Can Windows Phone 8 lift Microsoft, save Nokia?
With the release of Windows Phone 8 on Monday, Microsoft (NASDAQ: MSFT) is hoping that the new mobile operating system will spur sales of the devices both among consumers and employees who bring their devices to work.
Microsoft currently holds a meager 2.7 percent of the smartphone OS market, even behind Nokia's Symbian OS, which the Finnish firm is phasing out, according to the latest Gartner stats, an embarrassment to the company that has dominated the PC OS space for decades.
The launch of Windows Phone 8 follows the release this month of its new Windows 8 OS and its bet on the tablet market, the Surface.
Handset manufacturers Nokia (NYSE: NOK), HTC and Samsung have provided sneak peaks into the Windows Phone 8, but now Microsoft is giving the public the full monty on Monday.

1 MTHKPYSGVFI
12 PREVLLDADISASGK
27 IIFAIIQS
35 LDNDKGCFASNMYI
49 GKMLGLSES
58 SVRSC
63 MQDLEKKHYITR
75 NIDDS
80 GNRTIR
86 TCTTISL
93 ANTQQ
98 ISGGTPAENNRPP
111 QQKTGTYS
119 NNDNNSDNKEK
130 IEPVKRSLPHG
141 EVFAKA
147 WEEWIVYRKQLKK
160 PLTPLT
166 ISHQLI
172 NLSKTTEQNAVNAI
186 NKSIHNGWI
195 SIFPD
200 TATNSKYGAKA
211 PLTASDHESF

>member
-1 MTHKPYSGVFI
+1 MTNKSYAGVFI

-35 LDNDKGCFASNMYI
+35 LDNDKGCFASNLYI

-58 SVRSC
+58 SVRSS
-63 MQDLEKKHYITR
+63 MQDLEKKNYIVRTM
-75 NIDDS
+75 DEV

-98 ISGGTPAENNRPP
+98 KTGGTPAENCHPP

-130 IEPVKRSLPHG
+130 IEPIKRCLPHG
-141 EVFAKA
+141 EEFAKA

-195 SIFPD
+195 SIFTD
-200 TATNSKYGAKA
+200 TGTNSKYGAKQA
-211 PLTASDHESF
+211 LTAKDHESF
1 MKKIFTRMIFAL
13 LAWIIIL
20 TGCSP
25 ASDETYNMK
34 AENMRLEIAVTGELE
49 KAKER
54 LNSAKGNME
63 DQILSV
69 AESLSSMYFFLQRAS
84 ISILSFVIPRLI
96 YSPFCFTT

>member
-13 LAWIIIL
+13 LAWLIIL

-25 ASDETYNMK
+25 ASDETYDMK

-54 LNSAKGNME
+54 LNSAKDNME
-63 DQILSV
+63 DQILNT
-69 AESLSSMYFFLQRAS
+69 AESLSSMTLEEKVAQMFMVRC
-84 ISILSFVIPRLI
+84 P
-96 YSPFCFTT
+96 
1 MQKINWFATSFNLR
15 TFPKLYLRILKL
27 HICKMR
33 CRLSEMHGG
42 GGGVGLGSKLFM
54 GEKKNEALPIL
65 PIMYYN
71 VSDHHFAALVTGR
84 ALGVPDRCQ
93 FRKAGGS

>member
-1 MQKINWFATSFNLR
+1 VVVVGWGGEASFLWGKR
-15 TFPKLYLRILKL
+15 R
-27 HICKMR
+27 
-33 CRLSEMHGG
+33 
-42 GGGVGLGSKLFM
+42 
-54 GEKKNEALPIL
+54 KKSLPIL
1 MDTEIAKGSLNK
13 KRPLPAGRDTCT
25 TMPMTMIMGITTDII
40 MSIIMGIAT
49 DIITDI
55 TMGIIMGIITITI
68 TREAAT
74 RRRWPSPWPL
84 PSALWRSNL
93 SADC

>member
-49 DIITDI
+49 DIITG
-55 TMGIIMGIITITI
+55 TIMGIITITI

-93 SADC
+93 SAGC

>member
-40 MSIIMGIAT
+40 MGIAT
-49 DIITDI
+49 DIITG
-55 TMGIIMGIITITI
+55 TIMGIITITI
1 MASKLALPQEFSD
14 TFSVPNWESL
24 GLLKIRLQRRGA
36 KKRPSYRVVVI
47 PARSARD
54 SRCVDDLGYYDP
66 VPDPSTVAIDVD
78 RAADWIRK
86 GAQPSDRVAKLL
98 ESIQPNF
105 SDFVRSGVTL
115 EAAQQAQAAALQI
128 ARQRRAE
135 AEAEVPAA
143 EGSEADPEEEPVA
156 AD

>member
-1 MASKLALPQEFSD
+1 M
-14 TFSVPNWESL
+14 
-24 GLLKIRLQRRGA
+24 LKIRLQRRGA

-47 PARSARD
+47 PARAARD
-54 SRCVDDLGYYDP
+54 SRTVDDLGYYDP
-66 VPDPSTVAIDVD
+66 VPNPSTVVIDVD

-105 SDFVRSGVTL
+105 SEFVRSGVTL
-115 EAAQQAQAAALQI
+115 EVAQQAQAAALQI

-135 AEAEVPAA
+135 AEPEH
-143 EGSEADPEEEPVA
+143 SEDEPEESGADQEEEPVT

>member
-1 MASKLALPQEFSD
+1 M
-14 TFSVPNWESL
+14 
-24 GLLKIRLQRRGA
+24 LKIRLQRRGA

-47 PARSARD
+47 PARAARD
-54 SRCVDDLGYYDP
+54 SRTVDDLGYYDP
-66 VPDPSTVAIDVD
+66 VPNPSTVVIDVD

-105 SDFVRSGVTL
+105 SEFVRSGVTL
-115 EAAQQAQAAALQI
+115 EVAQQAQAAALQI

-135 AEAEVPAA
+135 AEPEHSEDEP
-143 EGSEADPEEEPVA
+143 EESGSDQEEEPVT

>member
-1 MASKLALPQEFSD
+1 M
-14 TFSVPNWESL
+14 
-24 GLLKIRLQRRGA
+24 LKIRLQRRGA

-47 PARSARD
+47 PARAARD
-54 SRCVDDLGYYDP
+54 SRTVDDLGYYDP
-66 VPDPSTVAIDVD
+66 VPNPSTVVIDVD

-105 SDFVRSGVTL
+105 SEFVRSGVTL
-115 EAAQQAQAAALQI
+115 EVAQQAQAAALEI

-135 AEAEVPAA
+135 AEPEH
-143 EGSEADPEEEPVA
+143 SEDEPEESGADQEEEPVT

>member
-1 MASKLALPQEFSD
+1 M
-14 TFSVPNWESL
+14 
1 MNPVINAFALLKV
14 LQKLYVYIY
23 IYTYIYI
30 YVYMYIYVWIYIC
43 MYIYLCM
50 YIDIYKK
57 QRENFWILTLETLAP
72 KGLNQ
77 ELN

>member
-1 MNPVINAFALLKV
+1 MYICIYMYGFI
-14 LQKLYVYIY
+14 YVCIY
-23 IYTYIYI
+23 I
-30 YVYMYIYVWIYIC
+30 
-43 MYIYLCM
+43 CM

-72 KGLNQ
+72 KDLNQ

Nokia has continued to slip as a smartphone manufacturer, according to the latest stats from Strategy Analytics and Juniper Research.
According to Strategy Analytics, Nokia shipped 6.3 million smartphones worldwide for a 4 percent market share in third quarter of 2012, dropping from 16.8 million units and 14 percent share in the same quarter in 2011.
"Nokia has now slipped outside the top three global smartphone rankings for the first time in history. Nokia will need to ramp up sharply its Windows Phone volumes if it wants to recapture a top-three smartphone position in the next one to two quarters," observed Neil Shah, senior analyst with Strategy Analytics.
UK-based Juniper Research found a similar dismal trend for Nokia, which it blamed on consumers waiting for the new Windows Phone 8 to come out. So, things should improve for the Finnish manufacturer in the fourth quarter.
Good news for the Windows Phone 8 came out of the Gartner Symposium ITxpo held in Orlando, Fla., last week. David Cearley, vice president and fellow at Gartner, predicted that Windows Phone could surpass Research in Motion's BlackBerry by 2013 or 2014, and match Apple's iPhone market share by 2015.